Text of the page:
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Federal Banking Regulators Issue Final Guidance on Incentive Compensation

June 21, 2010

The Federal Reserve Board ("FRB"), the Office of the Comptroller of the Currency ("OCC"), the Office of Thrift Supervision ("OTS") and the Federal Deposit Insurance Corporation ("FDIC"), collectively, the "Agencies," today issued final guidance (the "Guidance") to ensure that in structuring incentive compensation arrangements, financial institutions take risk into account and ensure safe and sound banking practices. The proposed guidance was issued by the FRB last year, however, the OCC, OTS and FDIC have joined in issuing this final Guidance. Accordingly, the Guidance applies to all of the banking institutions supervised by these agencies, including national banks, state member banks, state non-member banks, savings associations, U.S. bank holding companies, savings and loan holding companies, the U.S. operations of foreign banks with a branch, agency, or commercial lending company in the U.S. and Edge and agreement corporations (collectively, "financial institutions").

Believing that unsound compensation packages in the financial industry were a contributing factor to the current financial crisis, the Agencies designed the Guidance to ensure that incentive compensation arrangements appropriately link rewards to longer-term performance and do not threaten the safety and soundness of the financial institution or create undue risks to the financial system. The Guidance is based on the following key principles and underlying considerations:

(1) Incentive compensation arrangements at financial institutions should provide employees incentives that appropriately balance risk and financial results in a manner that does not encourage employees to expose their institution to imprudent risk:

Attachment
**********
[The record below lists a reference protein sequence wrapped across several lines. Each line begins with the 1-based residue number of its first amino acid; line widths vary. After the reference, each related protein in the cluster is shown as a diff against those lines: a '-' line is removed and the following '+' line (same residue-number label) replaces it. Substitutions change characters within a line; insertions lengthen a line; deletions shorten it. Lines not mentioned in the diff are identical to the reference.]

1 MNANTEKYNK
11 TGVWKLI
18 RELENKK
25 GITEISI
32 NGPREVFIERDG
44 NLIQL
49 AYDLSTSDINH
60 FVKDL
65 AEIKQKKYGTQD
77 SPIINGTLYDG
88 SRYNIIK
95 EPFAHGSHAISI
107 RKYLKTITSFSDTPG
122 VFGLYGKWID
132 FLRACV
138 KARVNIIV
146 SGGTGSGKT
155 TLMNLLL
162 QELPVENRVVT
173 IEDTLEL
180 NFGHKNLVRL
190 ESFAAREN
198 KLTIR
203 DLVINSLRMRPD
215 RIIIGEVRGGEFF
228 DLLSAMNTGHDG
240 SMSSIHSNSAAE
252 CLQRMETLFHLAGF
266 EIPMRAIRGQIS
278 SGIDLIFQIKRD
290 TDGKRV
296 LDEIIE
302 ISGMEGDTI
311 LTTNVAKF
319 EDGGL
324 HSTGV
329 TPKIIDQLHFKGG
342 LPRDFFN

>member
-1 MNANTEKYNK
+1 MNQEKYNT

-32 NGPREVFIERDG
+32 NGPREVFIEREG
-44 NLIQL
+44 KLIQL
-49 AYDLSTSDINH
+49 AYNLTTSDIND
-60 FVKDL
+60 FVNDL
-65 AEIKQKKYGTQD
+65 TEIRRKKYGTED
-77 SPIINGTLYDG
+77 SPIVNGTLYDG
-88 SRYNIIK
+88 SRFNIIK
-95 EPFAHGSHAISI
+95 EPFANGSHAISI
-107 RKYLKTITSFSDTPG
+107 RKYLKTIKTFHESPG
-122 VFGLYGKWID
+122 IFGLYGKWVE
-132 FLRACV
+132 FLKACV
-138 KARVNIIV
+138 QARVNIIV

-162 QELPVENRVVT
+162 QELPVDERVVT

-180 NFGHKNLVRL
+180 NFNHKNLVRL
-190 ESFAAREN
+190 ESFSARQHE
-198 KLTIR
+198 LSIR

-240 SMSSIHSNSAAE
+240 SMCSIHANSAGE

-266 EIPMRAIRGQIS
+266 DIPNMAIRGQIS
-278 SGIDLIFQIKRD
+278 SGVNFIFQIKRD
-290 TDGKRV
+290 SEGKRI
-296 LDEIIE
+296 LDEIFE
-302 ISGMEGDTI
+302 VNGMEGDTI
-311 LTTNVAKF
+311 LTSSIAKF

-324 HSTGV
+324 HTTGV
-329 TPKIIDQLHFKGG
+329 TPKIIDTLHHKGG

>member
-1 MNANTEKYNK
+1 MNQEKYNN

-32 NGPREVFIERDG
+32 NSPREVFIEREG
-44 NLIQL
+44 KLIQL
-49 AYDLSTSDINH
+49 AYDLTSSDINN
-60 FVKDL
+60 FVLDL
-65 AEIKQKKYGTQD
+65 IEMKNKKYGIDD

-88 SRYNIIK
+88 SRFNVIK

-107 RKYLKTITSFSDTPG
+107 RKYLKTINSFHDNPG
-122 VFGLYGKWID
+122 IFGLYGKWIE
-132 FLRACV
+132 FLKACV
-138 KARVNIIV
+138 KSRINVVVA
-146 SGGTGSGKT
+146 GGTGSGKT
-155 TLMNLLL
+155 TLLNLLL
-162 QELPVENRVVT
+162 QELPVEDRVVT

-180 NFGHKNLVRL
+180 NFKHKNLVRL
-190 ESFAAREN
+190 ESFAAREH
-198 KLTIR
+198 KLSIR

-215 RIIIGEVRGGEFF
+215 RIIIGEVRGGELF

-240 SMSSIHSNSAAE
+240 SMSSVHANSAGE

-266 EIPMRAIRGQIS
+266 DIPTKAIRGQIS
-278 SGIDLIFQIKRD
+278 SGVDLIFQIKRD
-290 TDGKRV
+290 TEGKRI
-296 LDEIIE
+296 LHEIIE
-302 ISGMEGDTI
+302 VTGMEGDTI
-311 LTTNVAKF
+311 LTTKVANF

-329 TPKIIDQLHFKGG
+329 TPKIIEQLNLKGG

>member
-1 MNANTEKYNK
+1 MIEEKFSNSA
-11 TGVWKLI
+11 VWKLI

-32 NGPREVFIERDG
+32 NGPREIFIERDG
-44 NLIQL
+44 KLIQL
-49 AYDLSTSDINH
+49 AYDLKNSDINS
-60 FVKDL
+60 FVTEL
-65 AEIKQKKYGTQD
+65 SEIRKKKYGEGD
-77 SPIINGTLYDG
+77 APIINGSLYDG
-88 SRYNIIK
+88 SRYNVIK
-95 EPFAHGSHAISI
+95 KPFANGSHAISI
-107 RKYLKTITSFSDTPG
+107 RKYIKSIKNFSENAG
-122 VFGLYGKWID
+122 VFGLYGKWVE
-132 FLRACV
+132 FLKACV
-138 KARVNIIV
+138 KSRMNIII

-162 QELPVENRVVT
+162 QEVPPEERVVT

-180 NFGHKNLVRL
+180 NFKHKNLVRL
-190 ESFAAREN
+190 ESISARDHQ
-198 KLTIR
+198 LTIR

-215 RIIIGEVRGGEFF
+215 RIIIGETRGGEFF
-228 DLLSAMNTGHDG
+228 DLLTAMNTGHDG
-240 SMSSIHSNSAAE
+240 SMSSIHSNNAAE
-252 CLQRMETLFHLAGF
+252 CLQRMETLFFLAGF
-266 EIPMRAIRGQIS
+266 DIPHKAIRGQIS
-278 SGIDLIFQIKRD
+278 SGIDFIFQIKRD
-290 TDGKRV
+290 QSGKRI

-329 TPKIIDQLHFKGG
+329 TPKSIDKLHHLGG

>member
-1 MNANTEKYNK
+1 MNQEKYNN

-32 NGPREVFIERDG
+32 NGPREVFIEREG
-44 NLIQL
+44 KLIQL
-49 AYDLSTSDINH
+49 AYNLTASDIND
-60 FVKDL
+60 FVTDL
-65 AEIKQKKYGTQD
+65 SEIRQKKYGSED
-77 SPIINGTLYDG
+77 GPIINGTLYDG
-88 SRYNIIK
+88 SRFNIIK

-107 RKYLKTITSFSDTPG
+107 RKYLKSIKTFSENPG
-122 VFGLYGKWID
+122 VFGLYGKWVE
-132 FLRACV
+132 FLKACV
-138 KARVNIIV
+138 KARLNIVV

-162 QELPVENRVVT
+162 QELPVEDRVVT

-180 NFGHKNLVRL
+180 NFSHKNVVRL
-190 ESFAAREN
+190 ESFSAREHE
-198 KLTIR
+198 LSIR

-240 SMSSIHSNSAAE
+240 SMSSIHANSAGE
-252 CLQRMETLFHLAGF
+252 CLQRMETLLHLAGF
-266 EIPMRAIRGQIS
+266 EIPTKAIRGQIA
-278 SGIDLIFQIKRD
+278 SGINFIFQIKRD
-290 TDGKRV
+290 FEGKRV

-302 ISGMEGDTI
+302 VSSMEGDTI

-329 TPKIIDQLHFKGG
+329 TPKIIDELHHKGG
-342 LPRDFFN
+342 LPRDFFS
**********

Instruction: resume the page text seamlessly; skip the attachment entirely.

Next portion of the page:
• Financial Institutions should consider the full range of risks associated with an employee's activities, as well as the time horizon over which those risks may be realized, in assessing whether incentive compensation arrangements are balanced.
  • An unbalanced arrangement can be moved toward balance by adding or modifying features that cause the amounts ultimately received by employees to appropriately reflect risk and risk outcomes.
  • The manner in which a financial institution seeks to achieve balanced incentive compensation arrangements should be tailored to account for the differences between employees including the substantial differences between senior executives and other employees as well as between banking financial institutions.
  • Financial institutions should carefully consider the potential for "golden parachutes" and the vesting arrangements for deferred compensation to affect the risk-taking behavior of employees while at the institutions.
  • Financial institutions should effectively communicate to employees the ways in which incentive compensation awards and payments will be reduced as risks increase.

(2) These arrangements should be compatible with effective controls and risk management:

  • Financial institutions should have appropriate controls to ensure that their processes for achieving balanced compensation arrangements are followed and to maintain the integrity of their risk-management and other functions.
  • Appropriate personnel, including risk-management personnel, should have input into the institution's processes for designing incentive compensation arrangements and assessing their effectiveness in restraining imprudent risk-taking.